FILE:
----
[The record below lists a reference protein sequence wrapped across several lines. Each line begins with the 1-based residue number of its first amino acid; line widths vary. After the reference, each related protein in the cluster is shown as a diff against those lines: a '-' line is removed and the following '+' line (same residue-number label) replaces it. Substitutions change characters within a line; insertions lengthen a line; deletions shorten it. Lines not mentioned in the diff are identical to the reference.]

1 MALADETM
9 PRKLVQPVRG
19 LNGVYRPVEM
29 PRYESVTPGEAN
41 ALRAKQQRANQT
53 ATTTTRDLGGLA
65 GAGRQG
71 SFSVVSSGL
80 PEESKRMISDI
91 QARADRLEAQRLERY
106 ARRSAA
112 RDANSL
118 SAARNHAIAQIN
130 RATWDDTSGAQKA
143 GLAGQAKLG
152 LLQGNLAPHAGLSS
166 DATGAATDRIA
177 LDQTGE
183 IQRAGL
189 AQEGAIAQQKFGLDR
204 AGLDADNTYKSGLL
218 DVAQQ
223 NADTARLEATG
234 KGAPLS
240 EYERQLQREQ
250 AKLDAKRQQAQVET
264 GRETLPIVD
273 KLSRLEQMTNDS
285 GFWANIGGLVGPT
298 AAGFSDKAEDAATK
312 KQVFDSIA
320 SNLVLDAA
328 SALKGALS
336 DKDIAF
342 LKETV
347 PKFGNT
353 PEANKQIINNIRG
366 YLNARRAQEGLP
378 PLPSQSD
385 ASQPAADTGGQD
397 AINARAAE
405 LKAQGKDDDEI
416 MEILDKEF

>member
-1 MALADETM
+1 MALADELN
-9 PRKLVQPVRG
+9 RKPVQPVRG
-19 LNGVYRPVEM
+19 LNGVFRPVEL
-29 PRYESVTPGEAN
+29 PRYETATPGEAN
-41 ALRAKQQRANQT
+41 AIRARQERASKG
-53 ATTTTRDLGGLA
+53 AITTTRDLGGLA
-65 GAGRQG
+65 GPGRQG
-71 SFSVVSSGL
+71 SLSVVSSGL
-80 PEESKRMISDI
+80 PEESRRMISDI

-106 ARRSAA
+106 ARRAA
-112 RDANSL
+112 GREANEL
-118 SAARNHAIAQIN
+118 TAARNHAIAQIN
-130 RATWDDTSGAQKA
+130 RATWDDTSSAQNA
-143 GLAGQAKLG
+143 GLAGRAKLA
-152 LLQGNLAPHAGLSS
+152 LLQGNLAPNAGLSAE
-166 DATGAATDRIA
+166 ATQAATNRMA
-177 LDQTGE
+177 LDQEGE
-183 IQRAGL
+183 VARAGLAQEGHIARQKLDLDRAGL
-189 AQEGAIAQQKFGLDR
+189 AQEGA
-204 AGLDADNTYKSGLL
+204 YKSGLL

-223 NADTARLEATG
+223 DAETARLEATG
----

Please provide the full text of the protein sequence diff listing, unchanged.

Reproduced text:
[The record below lists a reference protein sequence wrapped across several lines. Each line begins with the 1-based residue number of its first amino acid; line widths vary. After the reference, each related protein in the cluster is shown as a diff against those lines: a '-' line is removed and the following '+' line (same residue-number label) replaces it. Substitutions change characters within a line; insertions lengthen a line; deletions shorten it. Lines not mentioned in the diff are identical to the reference.]

1 MALADETM
9 PRKLVQPVRG
19 LNGVYRPVEM
29 PRYESVTPGEAN
41 ALRAKQQRANQT
53 ATTTTRDLGGLA
65 GAGRQG
71 SFSVVSSGL
80 PEESKRMISDI
91 QARADRLEAQRLERY
106 ARRSAA
112 RDANSL
118 SAARNHAIAQIN
130 RATWDDTSGAQKA
143 GLAGQAKLG
152 LLQGNLAPHAGLSS
166 DATGAATDRIA
177 LDQTGE
183 IQRAGL
189 AQEGAIAQQKFGLDR
204 AGLDADNTYKSGLL
218 DVAQQ
223 NADTARLEATG
234 KGAPLS
240 EYERQLQREQ
250 AKLDAKRQQAQVET
264 GRETLPIVD
273 KLSRLEQMTNDS
285 GFWANIGGLVGPT
298 AAGFSDKAEDAATK
312 KQVFDSIA
320 SNLVLDAA
328 SALKGALS
336 DKDIAF
342 LKETV
347 PKFGNT
353 PEANKQIINNIRG
366 YLNARRAQEGLP
378 PLPSQSD
385 ASQPAADTGGQD
397 AINARAAE
405 LKAQGKDDDEI
416 MEILDKEF

>member
-1 MALADETM
+1 MALADELN
-9 PRKLVQPVRG
+9 RKPVQPVRG
-19 LNGVYRPVEM
+19 LNGVFRPVEL
-29 PRYESVTPGEAN
+29 PRYETATPGEAN
-41 ALRAKQQRANQT
+41 AIRARQERASKG
-53 ATTTTRDLGGLA
+53 AITTTRDLGGLA
-65 GAGRQG
+65 GPGRQG
-71 SFSVVSSGL
+71 SLSVVSSGL
-80 PEESKRMISDI
+80 PEESRRMISDI

-106 ARRSAA
+106 ARRAA
-112 RDANSL
+112 GREANEL
-118 SAARNHAIAQIN
+118 TAARNHAIAQIN
-130 RATWDDTSGAQKA
+130 RATWDDTSSAQNA
-143 GLAGQAKLG
+143 GLAGRAKLA
-152 LLQGNLAPHAGLSS
+152 LLQGNLAPNAGLSAE
-166 DATGAATDRIA
+166 ATQAATNRMA
-177 LDQTGE
+177 LDQEGE
-183 IQRAGL
+183 VARAGLAQEGHIARQKLDLDRAGL
-189 AQEGAIAQQKFGLDR
+189 AQEGA
-204 AGLDADNTYKSGLL
+204 YKSGLL

-223 NADTARLEATG
+223 DAETARLEATG